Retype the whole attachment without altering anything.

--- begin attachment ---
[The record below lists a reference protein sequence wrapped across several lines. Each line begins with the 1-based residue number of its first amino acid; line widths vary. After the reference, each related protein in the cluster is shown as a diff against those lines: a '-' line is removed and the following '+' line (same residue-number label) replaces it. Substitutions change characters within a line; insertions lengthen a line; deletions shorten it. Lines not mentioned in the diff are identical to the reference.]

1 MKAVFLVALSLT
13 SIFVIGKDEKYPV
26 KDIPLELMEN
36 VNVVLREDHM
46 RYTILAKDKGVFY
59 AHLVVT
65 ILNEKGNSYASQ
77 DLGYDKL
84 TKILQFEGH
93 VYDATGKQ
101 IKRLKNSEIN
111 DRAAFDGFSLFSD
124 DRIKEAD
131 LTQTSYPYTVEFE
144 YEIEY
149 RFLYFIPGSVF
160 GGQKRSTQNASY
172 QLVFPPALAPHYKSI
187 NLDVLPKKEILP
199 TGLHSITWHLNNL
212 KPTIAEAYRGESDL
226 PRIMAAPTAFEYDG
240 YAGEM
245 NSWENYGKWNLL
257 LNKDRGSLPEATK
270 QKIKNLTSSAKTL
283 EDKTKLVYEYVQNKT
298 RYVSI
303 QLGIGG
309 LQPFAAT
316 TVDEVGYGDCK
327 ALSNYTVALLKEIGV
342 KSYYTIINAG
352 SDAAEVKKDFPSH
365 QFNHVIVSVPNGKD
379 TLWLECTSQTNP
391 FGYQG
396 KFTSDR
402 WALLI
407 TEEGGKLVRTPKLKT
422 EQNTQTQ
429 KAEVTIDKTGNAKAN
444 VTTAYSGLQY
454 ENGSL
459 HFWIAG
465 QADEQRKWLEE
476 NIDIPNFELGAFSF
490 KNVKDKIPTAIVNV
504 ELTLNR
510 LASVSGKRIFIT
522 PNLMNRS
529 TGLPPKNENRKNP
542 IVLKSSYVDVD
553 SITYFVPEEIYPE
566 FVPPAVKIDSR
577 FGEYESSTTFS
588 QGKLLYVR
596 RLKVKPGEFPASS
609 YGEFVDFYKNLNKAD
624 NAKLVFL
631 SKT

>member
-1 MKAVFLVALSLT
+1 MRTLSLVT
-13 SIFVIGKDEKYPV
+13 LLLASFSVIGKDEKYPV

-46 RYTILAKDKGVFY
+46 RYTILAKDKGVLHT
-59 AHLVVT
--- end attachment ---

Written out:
[The record below lists a reference protein sequence wrapped across several lines. Each line begins with the 1-based residue number of its first amino acid; line widths vary. After the reference, each related protein in the cluster is shown as a diff against those lines: a '-' line is removed and the following '+' line (same residue-number label) replaces it. Substitutions change characters within a line; insertions lengthen a line; deletions shorten it. Lines not mentioned in the diff are identical to the reference.]

1 MKAVFLVALSLT
13 SIFVIGKDEKYPV
26 KDIPLELMEN
36 VNVVLREDHM
46 RYTILAKDKGVFY
59 AHLVVT
65 ILNEKGNSYASQ
77 DLGYDKL
84 TKILQFEGH
93 VYDATGKQ
101 IKRLKNSEIN
111 DRAAFDGFSLFSD
124 DRIKEAD
131 LTQTSYPYTVEFE
144 YEIEY
149 RFLYFIPGSVF
160 GGQKRSTQNASY
172 QLVFPPALAPHYKSI
187 NLDVLPKKEILP
199 TGLHSITWHLNNL
212 KPTIAEAYRGESDL
226 PRIMAAPTAFEYDG
240 YAGEM
245 NSWENYGKWNLL
257 LNKDRGSLPEATK
270 QKIKNLTSSAKTL
283 EDKTKLVYEYVQNKT
298 RYVSI
303 QLGIGG
309 LQPFAAT
316 TVDEVGYGDCK
327 ALSNYTVALLKEIGV
342 KSYYTIINAG
352 SDAAEVKKDFPSH
365 QFNHVIVSVPNGKD
379 TLWLECTSQTNP
391 FGYQG
396 KFTSDR
402 WALLI
407 TEEGGKLVRTPKLKT
422 EQNTQTQ
429 KAEVTIDKTGNAKAN
444 VTTAYSGLQY
454 ENGSL
459 HFWIAG
465 QADEQRKWLEE
476 NIDIPNFELGAFSF
490 KNVKDKIPTAIVNV
504 ELTLNR
510 LASVSGKRIFIT
522 PNLMNRS
529 TGLPPKNENRKNP
542 IVLKSSYVDVD
553 SITYFVPEEIYPE
566 FVPPAVKIDSR
577 FGEYESSTTFS
588 QGKLLYVR
596 RLKVKPGEFPASS
609 YGEFVDFYKNLNKAD
624 NAKLVFL
631 SKT

>member
-1 MKAVFLVALSLT
+1 MRTLSLVT
-13 SIFVIGKDEKYPV
+13 LLLASFSVIGKDEKYPV

-46 RYTILAKDKGVFY
+46 RYTILAKDKGVLHT
-59 AHLVVT